An ambitious, off the wall and very Silver Age-y concept from Grant Morrison, the “DC One Million” event found heroes from the 853rd century — one million months after “Action Comics” #1 — stuck in the present, while heroes from our era fight for their primitive lives in the far future. This wasn’t an Elseworlds per se, but like the official line, it created a whole universe of characters based on the heroes we know, transported to an all-new time or place.
There is so, so much rich material here. Morrison not only created a set of heroes for the 853rd century, he also glanced through the thousands of years that separate the “One Million” heroes from their present-day counterparts. Several characters — among them Superman, Martian Manhunter, the Resurrection Man and Vandal Savage — are revealed to have survived that entire span. There are also schemes and machinations, not least of which being the rise and fall of the Tyrant Sun, all of which play out over millennia, and we haven’t yet even begun to explore them.
It would be absolutely amazing to revisit the world of “One Million,” or perhaps a prequel called “500K.” The right creative team could even bring some of the concepts into the next “Legion of Super-Heroes” title, or get some more mileage out of the godlike Hourman android, who sacrificed his life in the late 20th Century (but surely there’s a way around that minor inconvenience). There are almost limitless possibilities.
4. Tangent Comics
From the mind of “Superman” writer Dan Jurgens, Tangent Comics was one of DC’s “fifth-week events,” a special line-up of comics meant to fill out the shipping schedule for months with an extra Wednesday. These were usually fun, thematically-related one-shots. But in 1997, DC went a bit wild and created a whole new universe of characters by taking the names of popular heroes and chucking everything else away.
In this world, the appearance of the Atom, Tangent’s version of Superman and its first superhero, changed the course of history by exacerbating the Cuban Missile Crisis, leading to the nuclear obliteration of Florida. The Cold War continues with even more players, as the Sea Devils flourish in New Atlantis and the covert organization Nightwing manipulates events behind the scenes. The dark and mysterious Green Lantern, created by James Robinson and JH Williams III, was perhaps the most intriguing new character: a woman who could summon the souls of dead heroes to clear up loose ends.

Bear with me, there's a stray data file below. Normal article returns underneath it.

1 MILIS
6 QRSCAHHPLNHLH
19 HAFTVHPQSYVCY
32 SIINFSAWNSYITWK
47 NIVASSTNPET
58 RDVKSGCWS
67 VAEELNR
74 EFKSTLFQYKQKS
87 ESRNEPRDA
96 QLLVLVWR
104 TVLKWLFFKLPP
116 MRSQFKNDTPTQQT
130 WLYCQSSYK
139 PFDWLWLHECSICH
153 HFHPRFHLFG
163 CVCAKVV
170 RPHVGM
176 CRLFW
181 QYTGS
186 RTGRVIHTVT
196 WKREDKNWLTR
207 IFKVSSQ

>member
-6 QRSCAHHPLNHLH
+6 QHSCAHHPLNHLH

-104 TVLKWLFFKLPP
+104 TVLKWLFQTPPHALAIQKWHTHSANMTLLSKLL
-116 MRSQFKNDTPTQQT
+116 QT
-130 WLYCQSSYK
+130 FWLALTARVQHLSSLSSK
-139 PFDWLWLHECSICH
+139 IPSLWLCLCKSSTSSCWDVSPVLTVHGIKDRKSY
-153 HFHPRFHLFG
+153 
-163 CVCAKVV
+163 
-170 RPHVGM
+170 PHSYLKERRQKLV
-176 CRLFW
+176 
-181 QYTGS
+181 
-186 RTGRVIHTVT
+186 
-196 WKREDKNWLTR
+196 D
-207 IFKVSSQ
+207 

Tangent was not labeled an “Elseworlds” project, likely because it did not fit the mold of reshaping known characters into new environments. Remarkably, though, they were not even branded as DC Comics anywhere on the cover. That’s dedication to a concept, and doubtful they could do it in the modern environment. Tangent was successful enough to get a second round of one-shots in 1998, the only fifth-week event to do so. It’s the 20th anniversary next year, DC, let’s get a round three!
3. Superman: Red Son
It’s actually astonishing there hasn’t been a sequel to “Red Son,” the Mark Millar, Dave Johnson and Killian Plunkett joint that saw baby Kal-L crashing in Soviet Russia instead of Kansas. It’s certainly one of the most famous Elseworlds tales, spawning action figures and playable characters in the video game series “Injustice.” All of the creators involved remain at the top of their game, though Millar hasn’t worked with DC since “Red Son” — moving on without him may be risky and controversial.
But if there was a sequel, what shape would it take? “Red Son” followed the Soviet Superman from his first public appearance in the 1950s, which accelerated the Cold War arms race and refocused it on superhumans, through the ’70s and ’80s, where Superman and Luthor rose to the highest offices in their respective countries, with very different effects. Along the way, Superman becomes an all-powerful despot, brainwashing dissidents, going to war with Wonder Woman‘s Amazons, and seeing Batman martyr himself in opposition to the Kryptonian’s oppressive regime. In the end, with the world believing him dead, the Man of Iron decides to live among the people like a true comrade. Oh, and an epilogue set billions of years in the future puts an interesting spin on this Superman’s origin.
A sequel could, of course, draw Superman out of retirement. But it may be more interesting to explore the “Red Son” universe he left behind. What is life like in a Russian Federation under the protection of the Batmen who are acolytes of the original? Who resisted the rise of Luthorism and his Global United States, and how did they fall? And Luthor being Luthor, what dark secrets underpinned his reign of peace?
2. The Golden Age
The Justice Society and All-Star Squadron fought bravely in World War II, but what followed? In “The Golden Age,” James Robinson and Paul Smith constructed a beautiful and haunting look at heroes adjusting to a homeland deep in the throes of McCarthyism and the Red Scare. Robinson and Smith craft a complex and searing portrait of a world where the good guys triumphed and were cast aside, and how certain powers took advantage of post-war patriotism for truly horrific ends.